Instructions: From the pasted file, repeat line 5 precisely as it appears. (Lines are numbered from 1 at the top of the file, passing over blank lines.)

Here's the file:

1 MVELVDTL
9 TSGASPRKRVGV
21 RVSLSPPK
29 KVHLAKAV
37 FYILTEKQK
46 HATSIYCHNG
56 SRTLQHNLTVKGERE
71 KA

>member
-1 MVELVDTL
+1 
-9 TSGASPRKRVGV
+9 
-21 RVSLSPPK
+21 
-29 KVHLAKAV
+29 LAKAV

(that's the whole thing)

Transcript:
37 FYILTEKQK